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Good pain is the pleasurable sensation felt during some painful experiences. Some of the experiences that elicit good pain include getting tattoos, getting pierced, running marathons, eating very spicy foods, and engaging in BDSM play.
Good pain is the opposite of bad pain, which can stem from real torture, cruelty, or chronic pain conditions.
Conventional wisdom tells us we seek out pleasure, because it is inherently good, and avoid pain, because it is negative. However, good pain challenges this notion. While the painful sensations are negative, they quickly fade when humans experience good pain. However, the endorphins, anandamide, and adrenaline released when the body experienced pain linger. These chemicals make us feel euphoric, much like we do after orgasm, listening to great music, falling in love, or taking opiates. The endorphins also reduce the pain we experience.
While scientists are unsure why we experience some pain as good pain and others as bad pain, some suggest we experience good pain when we understand we’re not in serious danger. They say we seek out and experience good pain when we know the pain won’t cause any serious or long-lasting damage. This phenomena is called benign masochism.
This explains why people interested in BDSM implement safe words. They understand that while a BDSM scene can bring good pain, that pain could potentially become bad pain if the body is constricted in a dangerous way or the moved into positions that could cause real harm. When the body alerts the submissive of the bad pain he or she is experiencing, which could come with real risk, the safe word expresses the potential danger to the dominant and the scene ends, because any real harm can be done.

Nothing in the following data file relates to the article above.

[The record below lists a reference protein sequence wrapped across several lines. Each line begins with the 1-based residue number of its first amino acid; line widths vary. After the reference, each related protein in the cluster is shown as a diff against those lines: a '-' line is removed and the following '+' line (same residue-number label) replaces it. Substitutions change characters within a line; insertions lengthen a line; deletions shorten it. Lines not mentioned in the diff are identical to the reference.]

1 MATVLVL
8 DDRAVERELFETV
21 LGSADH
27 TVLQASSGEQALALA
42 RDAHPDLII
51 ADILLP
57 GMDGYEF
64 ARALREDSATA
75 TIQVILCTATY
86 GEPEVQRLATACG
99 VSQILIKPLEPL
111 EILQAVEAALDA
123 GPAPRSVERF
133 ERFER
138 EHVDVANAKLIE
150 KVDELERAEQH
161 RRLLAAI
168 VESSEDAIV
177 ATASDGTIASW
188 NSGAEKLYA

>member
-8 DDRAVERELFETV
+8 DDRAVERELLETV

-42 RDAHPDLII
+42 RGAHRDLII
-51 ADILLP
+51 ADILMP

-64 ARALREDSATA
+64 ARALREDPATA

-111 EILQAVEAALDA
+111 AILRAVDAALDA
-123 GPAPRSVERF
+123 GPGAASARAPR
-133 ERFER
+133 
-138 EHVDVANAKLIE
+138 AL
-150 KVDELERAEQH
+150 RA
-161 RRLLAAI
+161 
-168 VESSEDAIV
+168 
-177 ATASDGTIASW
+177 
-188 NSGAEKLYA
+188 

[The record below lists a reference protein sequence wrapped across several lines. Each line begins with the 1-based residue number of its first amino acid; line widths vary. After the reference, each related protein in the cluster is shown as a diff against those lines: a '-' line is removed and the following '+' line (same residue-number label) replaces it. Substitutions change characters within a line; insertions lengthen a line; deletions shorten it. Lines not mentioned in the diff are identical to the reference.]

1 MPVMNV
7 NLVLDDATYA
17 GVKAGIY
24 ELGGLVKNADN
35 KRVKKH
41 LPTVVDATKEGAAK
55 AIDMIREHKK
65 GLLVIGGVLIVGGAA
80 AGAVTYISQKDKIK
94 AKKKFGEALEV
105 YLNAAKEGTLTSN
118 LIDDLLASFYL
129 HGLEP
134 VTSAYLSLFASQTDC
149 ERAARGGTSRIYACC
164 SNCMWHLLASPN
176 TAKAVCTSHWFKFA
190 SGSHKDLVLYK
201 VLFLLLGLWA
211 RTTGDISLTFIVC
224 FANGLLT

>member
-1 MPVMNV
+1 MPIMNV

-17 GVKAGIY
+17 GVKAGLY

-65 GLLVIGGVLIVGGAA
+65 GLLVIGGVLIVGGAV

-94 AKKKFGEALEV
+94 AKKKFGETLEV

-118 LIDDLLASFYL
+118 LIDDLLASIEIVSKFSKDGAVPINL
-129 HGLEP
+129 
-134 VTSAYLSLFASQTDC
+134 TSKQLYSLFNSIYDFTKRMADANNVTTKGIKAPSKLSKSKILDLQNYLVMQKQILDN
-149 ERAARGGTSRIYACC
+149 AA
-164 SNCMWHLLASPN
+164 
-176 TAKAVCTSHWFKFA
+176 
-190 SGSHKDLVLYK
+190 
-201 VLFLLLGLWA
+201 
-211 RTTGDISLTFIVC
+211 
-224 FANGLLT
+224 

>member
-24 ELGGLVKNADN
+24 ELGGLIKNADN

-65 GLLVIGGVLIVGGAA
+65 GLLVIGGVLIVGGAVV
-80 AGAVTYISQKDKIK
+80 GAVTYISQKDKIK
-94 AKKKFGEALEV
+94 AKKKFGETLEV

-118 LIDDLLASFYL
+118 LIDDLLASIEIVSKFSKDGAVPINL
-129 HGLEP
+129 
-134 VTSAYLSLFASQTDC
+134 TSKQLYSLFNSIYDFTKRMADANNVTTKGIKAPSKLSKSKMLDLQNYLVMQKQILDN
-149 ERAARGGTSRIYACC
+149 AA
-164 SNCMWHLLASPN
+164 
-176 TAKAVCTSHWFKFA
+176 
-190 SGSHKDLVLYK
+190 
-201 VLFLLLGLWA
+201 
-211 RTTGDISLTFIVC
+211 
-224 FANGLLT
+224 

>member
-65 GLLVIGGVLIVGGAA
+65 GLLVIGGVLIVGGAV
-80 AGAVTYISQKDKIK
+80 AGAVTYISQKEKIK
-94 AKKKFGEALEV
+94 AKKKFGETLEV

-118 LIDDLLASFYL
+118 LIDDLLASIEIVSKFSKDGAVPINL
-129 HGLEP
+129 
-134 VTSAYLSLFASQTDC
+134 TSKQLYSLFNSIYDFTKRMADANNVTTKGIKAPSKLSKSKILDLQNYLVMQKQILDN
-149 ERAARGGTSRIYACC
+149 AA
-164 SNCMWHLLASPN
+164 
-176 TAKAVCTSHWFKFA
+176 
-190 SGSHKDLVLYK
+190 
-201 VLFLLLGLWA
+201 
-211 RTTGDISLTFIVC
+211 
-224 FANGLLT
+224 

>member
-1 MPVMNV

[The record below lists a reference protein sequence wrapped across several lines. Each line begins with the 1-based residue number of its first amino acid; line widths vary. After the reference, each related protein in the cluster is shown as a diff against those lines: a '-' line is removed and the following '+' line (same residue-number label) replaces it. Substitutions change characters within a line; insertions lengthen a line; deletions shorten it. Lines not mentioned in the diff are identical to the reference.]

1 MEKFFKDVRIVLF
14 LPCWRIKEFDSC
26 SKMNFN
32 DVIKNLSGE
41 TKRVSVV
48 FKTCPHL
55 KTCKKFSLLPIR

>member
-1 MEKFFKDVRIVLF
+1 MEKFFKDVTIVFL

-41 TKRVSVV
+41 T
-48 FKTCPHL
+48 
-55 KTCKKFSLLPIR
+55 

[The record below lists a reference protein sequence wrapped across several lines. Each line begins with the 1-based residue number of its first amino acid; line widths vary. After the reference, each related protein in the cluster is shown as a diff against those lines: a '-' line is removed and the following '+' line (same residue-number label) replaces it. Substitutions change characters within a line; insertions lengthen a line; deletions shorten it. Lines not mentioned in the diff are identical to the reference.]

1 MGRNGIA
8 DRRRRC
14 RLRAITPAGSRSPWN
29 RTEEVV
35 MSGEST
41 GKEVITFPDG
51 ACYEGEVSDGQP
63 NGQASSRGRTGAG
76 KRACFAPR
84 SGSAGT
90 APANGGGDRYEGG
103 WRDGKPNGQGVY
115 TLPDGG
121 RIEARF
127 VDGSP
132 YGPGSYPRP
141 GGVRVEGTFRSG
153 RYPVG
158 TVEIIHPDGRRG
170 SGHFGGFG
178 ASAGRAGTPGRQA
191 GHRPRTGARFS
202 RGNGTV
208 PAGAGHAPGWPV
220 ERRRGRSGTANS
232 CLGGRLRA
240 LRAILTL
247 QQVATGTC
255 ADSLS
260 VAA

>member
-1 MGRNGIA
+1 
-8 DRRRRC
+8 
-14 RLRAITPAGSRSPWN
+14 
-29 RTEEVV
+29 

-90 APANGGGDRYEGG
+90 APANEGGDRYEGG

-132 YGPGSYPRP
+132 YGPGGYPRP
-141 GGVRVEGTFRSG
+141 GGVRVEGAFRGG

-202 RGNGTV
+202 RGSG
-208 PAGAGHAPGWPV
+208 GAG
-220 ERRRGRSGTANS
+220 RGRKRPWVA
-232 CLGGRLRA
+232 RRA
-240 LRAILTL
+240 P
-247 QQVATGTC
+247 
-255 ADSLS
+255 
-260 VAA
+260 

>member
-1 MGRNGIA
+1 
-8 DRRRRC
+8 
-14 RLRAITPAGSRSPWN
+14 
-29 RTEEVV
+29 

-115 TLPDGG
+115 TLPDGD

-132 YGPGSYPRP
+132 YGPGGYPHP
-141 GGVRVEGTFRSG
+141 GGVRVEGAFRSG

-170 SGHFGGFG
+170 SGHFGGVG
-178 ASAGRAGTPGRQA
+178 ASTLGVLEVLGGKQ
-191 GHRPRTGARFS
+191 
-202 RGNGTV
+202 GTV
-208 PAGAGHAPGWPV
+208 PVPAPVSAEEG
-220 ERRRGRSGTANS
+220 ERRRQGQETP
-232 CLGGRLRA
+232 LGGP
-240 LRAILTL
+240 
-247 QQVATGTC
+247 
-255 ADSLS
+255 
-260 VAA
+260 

Anecdotal evidence suggests good pain is very powerful and may even supersede bad pain. For example, people in chronic pain say their symptoms reduce or disappear entirely when they receive good pain. This impact can be substantial, lasting for several days as feelgood chemicals linger in the body.
What constitutes good pain varies from person to person. A light flogging may be all someone can handle before the pain starts feeling bad, while someone else may still feel good pain during edge play. That’s why it’s crucial for dominants and their submissives to negotiate their terms and understand each other’s hard limits.
If you're just tipping your toe into the world of BDSM, you may be unsure where to even start when it comes to planning out a scene.
We made this quiz to provide you with your next, or first, BDSM scene based on your own tastes and desires!